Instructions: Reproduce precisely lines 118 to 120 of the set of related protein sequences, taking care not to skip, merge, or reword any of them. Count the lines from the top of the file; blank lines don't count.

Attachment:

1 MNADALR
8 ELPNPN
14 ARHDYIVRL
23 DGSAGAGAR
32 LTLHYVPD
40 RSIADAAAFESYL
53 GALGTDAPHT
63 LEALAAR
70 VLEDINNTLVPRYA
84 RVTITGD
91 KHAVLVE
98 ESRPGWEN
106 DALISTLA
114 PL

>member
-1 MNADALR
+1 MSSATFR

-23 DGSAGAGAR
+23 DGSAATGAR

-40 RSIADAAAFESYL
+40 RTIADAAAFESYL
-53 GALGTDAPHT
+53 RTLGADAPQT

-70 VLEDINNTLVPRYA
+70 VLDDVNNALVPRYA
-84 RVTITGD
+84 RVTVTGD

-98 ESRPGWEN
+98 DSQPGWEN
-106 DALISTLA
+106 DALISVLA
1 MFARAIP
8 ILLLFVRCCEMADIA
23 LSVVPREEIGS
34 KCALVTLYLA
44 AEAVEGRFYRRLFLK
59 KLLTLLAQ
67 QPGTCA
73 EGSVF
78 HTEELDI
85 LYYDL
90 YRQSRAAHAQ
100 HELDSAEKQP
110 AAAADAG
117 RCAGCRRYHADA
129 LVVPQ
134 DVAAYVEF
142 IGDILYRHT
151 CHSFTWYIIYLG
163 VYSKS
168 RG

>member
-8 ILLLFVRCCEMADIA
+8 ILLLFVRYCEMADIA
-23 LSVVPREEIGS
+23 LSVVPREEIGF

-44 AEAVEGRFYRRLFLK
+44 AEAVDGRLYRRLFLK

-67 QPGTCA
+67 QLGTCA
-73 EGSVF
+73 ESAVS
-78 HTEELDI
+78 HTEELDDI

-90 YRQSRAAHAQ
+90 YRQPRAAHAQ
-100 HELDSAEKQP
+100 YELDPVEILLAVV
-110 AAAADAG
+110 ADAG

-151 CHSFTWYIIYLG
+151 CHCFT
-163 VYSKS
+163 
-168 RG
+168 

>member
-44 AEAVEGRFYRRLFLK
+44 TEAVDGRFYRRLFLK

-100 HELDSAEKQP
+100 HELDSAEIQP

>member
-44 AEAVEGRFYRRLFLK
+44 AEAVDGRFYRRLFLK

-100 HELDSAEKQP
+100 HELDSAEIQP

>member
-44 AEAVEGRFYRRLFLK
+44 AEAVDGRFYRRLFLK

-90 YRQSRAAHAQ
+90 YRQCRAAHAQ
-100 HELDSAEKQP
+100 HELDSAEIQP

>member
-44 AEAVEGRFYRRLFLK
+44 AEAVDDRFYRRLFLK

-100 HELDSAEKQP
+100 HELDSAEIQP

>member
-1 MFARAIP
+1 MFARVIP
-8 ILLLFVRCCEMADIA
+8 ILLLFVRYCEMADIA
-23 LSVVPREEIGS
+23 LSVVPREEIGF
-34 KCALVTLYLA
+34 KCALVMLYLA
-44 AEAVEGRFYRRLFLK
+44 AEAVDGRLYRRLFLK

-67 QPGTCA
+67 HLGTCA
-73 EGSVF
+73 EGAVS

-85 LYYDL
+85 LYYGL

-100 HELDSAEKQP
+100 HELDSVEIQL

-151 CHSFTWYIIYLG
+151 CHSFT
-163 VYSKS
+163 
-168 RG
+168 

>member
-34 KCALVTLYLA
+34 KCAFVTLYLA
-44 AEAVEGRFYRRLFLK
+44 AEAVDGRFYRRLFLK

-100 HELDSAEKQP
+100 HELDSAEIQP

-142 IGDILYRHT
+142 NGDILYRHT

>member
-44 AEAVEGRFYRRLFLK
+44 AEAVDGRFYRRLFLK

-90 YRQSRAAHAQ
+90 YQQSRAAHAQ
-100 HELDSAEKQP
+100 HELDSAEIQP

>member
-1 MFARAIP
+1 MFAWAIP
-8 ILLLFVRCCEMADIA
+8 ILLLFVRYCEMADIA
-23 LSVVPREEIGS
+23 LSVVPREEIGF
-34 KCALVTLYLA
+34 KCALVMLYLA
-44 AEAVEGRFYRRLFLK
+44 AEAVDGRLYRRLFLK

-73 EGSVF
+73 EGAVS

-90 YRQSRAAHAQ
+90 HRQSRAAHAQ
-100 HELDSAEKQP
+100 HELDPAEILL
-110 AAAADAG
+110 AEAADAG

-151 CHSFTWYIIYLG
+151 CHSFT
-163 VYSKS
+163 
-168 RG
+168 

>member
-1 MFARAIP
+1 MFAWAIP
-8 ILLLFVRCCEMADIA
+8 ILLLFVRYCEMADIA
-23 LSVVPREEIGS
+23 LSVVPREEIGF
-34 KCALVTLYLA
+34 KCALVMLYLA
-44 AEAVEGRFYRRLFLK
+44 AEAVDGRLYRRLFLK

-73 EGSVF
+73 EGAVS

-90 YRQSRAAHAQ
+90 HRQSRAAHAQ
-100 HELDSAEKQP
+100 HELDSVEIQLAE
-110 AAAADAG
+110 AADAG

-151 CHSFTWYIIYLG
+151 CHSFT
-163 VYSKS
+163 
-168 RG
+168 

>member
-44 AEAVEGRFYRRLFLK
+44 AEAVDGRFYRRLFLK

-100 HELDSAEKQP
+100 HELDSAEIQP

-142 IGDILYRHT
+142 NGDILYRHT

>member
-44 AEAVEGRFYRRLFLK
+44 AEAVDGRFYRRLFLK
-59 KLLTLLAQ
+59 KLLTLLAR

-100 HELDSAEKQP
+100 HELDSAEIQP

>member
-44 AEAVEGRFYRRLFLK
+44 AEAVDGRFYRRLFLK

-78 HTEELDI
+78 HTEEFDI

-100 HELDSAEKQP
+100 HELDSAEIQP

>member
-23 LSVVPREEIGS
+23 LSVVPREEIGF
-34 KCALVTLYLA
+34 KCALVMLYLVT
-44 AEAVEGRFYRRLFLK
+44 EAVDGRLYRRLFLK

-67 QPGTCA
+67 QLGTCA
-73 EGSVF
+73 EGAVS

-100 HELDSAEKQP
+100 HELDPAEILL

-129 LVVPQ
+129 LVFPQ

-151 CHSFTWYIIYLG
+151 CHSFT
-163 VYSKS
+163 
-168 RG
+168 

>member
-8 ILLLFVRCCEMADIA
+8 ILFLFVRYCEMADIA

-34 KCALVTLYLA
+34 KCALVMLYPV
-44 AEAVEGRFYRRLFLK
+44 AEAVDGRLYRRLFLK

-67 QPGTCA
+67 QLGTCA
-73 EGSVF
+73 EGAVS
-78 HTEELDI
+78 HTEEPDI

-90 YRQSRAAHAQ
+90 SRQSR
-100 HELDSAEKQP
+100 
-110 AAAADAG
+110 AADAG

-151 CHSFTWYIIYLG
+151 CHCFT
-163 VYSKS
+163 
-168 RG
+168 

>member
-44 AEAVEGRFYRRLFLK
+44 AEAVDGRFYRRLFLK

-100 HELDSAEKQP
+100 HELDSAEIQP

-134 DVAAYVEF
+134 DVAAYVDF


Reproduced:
-151 CHSFTWYIIYLG
+151 CHSFT
-163 VYSKS